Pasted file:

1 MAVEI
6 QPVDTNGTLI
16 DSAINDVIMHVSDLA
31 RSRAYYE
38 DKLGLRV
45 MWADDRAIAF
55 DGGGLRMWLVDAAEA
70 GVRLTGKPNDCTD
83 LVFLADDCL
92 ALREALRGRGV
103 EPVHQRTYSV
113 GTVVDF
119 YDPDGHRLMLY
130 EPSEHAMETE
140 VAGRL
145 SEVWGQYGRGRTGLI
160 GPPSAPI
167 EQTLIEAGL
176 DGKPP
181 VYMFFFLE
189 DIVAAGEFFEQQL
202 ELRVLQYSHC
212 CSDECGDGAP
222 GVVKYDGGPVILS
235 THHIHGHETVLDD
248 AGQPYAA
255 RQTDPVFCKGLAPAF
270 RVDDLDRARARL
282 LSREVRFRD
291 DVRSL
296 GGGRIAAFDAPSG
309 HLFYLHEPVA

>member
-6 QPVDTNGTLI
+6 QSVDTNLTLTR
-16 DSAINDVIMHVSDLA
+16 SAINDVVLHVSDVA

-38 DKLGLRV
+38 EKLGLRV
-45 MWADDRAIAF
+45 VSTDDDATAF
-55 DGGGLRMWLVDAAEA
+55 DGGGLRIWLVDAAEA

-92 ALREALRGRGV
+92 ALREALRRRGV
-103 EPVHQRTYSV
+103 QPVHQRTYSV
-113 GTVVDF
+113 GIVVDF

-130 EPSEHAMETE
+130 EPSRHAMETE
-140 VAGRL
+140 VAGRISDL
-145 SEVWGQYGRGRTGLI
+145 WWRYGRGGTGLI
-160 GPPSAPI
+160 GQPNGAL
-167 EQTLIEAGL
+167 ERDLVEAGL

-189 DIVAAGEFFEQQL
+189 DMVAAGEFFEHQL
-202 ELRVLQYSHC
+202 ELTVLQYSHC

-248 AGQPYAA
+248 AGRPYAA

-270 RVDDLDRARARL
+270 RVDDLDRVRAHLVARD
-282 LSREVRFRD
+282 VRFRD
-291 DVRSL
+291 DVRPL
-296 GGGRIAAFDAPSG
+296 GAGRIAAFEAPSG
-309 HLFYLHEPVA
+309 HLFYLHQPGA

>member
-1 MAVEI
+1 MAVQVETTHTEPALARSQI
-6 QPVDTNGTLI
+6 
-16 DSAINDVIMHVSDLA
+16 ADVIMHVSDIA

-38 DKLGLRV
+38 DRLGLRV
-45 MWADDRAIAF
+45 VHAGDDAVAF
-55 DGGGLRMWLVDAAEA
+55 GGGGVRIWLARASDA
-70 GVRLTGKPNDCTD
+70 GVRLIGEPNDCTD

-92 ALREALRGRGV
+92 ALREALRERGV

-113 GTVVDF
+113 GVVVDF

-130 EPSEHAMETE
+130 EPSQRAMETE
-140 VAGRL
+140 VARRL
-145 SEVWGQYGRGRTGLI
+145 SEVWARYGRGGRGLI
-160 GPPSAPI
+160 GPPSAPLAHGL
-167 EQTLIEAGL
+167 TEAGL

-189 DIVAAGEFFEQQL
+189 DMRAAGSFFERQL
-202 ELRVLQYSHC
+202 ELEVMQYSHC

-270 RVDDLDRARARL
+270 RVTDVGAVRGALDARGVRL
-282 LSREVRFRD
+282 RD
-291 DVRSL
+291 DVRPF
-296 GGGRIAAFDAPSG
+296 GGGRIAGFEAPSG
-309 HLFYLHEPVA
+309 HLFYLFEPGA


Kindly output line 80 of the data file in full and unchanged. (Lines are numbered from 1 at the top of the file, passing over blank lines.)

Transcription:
+6 